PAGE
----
- Permits For Operation (very common if you need dangerous chemicals as part of your operations)
- Licenses to Operate (some countries require a special permit to operate a business)
- Safety Restrictions (both worker safety requirements and product safety)
Artificial barriers usually exist where the welfare of your employees or customers are at risk if certain precautions are not taken (like health code certifications at restaurants, or workplace safety inspections at a factory). Unfortunately, artificial barriers are also the most likely to be manipulated when there is a high level of corruption, either by inspectors demanding bribes for permits, or by businesses pressuring governments to put up restrictions to prevent new competition from entering the marketplace.
Artificial Barriers cause the market price to increase for the goods being sold, since the producers need to pay these costs before they can even start to sell their products.
In our Ice Makers example, we also said that all of the consumers had the same information about the producers. In the real world, you usually have to do some research to find out what all of your buying alternatives are.
This means that if the consumers do not have a lot of extra time to dedicate towards researching different products and producers, they might not get the best prices.
Marketing is the manipulation of information you are probably the most familiar with. Marketing serves two functions for businesses:
- It makes more consumers aware of their products and where to buy them. This is usually the biggest information barrier new producers face.
- It tries to make consumers believe their product is better than the competition. If a consumer believes one product is better than another, they might still buy it even if it costs more.
Producers will often put a lot of their resources into marketing – having a well-marketed product that consumers know how to buy can be just as important as being the cheapest or best product on the market.
Cartels and Monopolies
Not all markets have much competition. Cartels and Monopolies are the result of a breakdown in competition, either because of collusion, market dominance, or government intervention.
A Cartel is a group of independent producers who come to an agreement (either official or unofficial) to not directly compete against each other, even though they are both in the same market. This is usually done by:
- Agreed minimum prices
- Agreeing only certain producers will conduct marketing in certain territories
- Cutting prices in unison to force other producers out of the market, then re-raising to previous levels
- Capping production levels to create an artificial shortage and raise market prices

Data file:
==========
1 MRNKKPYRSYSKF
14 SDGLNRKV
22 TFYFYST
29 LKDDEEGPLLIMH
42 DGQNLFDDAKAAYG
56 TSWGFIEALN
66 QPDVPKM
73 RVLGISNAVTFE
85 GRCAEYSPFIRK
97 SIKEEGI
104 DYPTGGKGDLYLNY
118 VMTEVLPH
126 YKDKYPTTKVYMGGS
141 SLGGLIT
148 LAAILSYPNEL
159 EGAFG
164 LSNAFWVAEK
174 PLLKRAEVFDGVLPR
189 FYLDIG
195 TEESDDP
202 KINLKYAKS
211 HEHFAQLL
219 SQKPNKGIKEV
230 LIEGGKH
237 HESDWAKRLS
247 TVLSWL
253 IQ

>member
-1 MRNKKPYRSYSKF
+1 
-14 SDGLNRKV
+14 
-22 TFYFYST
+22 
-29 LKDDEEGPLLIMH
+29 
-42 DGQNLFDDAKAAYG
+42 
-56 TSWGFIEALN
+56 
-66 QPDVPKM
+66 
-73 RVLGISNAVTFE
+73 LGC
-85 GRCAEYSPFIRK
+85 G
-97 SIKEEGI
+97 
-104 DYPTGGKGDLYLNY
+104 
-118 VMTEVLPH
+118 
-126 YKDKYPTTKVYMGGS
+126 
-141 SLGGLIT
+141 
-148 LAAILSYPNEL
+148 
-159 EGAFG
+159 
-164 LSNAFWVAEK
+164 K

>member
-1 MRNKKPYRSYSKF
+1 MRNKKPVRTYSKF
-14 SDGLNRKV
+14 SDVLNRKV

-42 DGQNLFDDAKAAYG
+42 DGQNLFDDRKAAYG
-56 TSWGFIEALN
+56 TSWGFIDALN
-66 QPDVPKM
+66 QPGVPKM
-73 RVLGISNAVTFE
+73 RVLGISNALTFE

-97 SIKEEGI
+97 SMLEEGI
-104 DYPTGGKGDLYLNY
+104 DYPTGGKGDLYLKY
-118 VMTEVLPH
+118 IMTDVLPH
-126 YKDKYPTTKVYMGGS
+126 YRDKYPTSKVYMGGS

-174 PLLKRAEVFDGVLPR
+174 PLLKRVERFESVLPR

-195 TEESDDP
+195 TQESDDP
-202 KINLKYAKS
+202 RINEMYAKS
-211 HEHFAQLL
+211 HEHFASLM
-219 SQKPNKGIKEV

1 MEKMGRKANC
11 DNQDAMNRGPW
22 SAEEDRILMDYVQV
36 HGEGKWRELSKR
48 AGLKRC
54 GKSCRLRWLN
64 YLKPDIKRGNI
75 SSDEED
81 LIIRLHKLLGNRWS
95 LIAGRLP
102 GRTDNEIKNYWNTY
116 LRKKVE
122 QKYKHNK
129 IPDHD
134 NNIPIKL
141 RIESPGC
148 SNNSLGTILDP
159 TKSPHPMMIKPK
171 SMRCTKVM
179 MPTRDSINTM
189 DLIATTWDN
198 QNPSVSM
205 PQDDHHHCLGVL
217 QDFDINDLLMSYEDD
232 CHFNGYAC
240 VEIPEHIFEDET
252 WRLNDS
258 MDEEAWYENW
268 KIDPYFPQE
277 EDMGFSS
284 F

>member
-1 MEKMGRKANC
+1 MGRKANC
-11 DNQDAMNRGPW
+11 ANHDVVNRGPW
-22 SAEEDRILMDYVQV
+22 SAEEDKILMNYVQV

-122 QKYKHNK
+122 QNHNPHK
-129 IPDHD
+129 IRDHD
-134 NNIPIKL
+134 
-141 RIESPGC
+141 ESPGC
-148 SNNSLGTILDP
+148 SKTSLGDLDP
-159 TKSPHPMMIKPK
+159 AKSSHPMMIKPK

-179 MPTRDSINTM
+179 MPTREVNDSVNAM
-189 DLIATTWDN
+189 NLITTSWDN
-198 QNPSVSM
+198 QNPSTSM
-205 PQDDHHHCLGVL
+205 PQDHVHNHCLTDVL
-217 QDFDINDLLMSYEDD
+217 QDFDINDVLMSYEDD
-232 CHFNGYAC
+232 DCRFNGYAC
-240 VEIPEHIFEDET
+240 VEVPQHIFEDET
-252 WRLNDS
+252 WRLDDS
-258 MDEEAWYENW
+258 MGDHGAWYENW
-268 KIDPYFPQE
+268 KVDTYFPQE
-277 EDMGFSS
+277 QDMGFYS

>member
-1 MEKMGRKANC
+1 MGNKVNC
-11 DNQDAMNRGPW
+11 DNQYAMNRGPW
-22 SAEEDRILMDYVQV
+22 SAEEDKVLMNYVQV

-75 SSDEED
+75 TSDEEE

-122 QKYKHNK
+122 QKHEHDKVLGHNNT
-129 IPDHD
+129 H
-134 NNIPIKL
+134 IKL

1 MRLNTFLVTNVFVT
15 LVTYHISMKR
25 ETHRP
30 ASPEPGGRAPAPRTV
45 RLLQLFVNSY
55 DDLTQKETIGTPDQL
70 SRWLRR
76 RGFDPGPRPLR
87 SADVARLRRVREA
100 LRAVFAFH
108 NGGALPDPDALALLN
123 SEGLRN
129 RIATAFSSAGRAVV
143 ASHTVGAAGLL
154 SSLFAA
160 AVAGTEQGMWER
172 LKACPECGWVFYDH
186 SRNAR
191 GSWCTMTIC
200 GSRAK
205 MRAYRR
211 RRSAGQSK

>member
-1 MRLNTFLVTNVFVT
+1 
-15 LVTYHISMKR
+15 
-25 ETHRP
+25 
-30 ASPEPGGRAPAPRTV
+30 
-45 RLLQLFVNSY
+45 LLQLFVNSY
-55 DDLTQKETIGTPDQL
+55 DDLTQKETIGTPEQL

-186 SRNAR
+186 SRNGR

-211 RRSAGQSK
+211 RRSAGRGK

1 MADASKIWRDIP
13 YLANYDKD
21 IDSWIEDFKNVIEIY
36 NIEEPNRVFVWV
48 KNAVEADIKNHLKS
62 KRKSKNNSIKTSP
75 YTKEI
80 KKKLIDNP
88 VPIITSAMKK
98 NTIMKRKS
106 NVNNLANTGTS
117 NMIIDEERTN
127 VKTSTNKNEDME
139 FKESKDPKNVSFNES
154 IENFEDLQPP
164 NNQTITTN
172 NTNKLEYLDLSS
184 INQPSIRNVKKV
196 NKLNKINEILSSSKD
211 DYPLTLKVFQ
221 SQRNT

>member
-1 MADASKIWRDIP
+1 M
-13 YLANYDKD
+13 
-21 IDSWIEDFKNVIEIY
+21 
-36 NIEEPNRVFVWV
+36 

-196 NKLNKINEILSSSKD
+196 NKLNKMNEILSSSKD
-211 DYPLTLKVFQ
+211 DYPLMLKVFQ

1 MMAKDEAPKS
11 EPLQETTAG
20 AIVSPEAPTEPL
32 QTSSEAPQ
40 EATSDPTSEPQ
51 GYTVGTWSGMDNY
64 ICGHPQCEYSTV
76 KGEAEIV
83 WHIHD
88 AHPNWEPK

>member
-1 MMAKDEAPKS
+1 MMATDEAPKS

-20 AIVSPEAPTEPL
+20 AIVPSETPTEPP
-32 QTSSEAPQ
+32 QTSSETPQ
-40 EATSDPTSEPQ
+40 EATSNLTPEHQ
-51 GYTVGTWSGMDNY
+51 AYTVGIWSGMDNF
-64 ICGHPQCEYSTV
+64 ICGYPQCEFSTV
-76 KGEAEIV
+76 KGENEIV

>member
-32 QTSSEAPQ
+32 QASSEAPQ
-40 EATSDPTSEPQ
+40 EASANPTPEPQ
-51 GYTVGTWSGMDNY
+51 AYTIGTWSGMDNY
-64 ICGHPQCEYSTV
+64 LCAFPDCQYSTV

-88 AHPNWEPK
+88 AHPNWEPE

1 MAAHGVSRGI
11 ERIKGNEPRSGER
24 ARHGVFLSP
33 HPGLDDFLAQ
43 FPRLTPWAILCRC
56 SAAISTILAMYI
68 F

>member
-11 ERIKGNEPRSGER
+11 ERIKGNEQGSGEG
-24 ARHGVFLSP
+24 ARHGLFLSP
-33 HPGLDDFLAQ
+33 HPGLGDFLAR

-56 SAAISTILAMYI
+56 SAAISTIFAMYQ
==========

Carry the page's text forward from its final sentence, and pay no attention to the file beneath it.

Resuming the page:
One of the most well-known cartels is OPEC, or the Organization of the Petroleum Exporting Countries. OPEC members try to maintain strong oil prices to benefit their member countries, mostly by controlling the total output.
When producers within a country form a cartel, it is also called a Trust. Trusts exists mostly to just increase the profits of its members – in the late 19th century, Trusts in the steel and oil industries in the United States caused market prices to rise to much that the practice was made completely illegal.
Anti-trust laws help prevent collusion between producers to raise prices for consumers, but they can occasionally have unintended consequences. There have been several cases where some producers simply accuse larger competitors of anti-trust violation just to force them to waste resources defending themselves against the accusations.
A Monopoly is when a market is entirely served by a single producer, while competition is either barred completely or impractical to establish. Monopolies can arise naturally by a single producer simply forcing its competition out of business, buying any competing firms, but it more often arises from very high barriers to entry.
Monopolies almost always cause the market price for consumers to increase, because rather than comparing two alternatives with different prices, they are forced to choose “have or have not” entirely. This can also cause innovation and research to stagnate, since the monopoly no longer requires as much innovation to maintain profits.
In the United States, monopolies are usually illegal – there are many cases where large firms attempted to merge into one, only to be blocked by anti-trust laws fearing a monopoly.
In some rare cases, the government will give a business the right to have a monopoly on a certain market. This happens when it is deemed that a single large producer will be able to provide better prices and quality than many producers acting independently.
Sponsored monopolies that you might be the most familiar with are public utilities like electricity and water – these producers are allowed a monopoly in certain cities and regions, but under the condition that they have limits to how much they can charge and they must uphold certain quality standards.
Another example is mining, fishing, and logging operations – governments might give exclusive rights to mine, fish, or log in a particular area to just one or very few companies in order to limit the environmental damage and avoid too much destruction taking place.